- Low gig worker engagement will hurt productivity — a gig’s engagement and commitment level are likely to remain continuously low throughout their short tenure, knowing from the start that their intention to stay will be limited. Unfortunately, many may take a job where they don’t share your company’s values and they haven’t bought into your mission. And mixing highly committed permanent employees with barely engaged gig workers will certainly hamper your workflow. And, with their fixed pay rate, they have little individual incentive to produce much more than the minimum requirements.
- Expect problems with their work quality — in addition to low productivity levels, gig workers will likely produce low quality work. They get little training and they won’t stay long enough to build the skills and develop the commitment that is necessary to produce quality work. This combined with low engagement levels likely will result in weak customer service and high error rates. Gig workers in sales jobs will likely produce lower revenue. And because for many gig workers your job may be their second job, you may find that large numbers of them arrive at work exhausted or falling asleep, further lowering their already low work quality. Even though highly agile and adaptable workers are essential for quality work in this fast-changing world, the gig workers you hire are unlikely to be highly adaptive. Their lack of agility may cancel out the scalability benefits that were gained from hiring workers who are easier to release.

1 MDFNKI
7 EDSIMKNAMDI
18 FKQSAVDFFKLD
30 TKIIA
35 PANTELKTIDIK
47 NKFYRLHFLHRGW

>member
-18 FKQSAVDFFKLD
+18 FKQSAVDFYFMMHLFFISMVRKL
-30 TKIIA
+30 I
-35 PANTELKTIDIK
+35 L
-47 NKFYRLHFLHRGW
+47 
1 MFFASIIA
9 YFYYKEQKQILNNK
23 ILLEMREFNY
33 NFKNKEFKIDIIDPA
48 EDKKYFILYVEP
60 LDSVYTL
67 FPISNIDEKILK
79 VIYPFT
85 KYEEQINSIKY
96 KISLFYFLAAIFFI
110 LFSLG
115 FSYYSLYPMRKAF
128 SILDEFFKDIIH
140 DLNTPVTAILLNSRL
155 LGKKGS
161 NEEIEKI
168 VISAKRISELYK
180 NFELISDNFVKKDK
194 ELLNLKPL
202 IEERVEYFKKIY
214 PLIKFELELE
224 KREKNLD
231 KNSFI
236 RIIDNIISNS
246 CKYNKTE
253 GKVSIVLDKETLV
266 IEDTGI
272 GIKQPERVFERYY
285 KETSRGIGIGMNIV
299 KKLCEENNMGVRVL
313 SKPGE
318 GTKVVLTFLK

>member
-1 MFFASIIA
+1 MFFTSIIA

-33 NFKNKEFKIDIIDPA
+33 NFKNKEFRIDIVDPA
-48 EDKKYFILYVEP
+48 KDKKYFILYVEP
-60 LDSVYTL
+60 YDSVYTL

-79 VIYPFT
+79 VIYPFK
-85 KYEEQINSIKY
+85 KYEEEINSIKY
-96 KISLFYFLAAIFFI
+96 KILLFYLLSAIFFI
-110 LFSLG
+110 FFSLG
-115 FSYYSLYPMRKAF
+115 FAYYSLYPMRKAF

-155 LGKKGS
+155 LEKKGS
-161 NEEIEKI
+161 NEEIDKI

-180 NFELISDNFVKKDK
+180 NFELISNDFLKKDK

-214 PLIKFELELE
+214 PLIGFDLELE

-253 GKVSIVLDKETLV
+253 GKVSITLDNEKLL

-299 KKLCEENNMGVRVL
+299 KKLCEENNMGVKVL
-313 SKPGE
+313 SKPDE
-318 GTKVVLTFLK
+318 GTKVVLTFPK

- Customer relationships are harder to build — a large gig workforce will be noticed by your steady customers, especially, when your gig workers have a great deal of customer contact with the possibility of return engagements. Their low engagement might mean that they will have no interest in building relationships. And their short tenure might make building and maintaining relationships with customers nearly impossible. For part-time gig workers, their short work hours will also make it hard to ensure that the same gig workers will be consistently available to their customers.
- The best gig workers may not be available at times when they are needed most — one of the obvious advantages of full-time employees is that they are continually available during normal work hours. However, many gig workers take a job because it offers the flexibility to work primarily when they want. So, their limited available hours make staffing during the key times or shifts when a manager really needs the work done more difficult. Even though you would want your top-performing gig workers to be on the job during critical time periods, unfortunately, they may have other responsibilities that limit their availability during those critical times. Finally, scheduling a large number of part-timers will always take up a lot of the managers time.
- Gig workers will slow the workflow — because many gig workers only work short hours, every time they leave their unfinished work, it must be handed off to another. And every work handoff takes time. In addition, it offers an opportunity for errors that can result from the inevitable confusion and miscommunication that surround each handoff. On long-term projects, the high turnover rate of gig workers might mean that they may not even be around when their portion of the work comes up. Offering short duration work hours that many gig workers prefer also means that you must also hire a larger number of gig workers.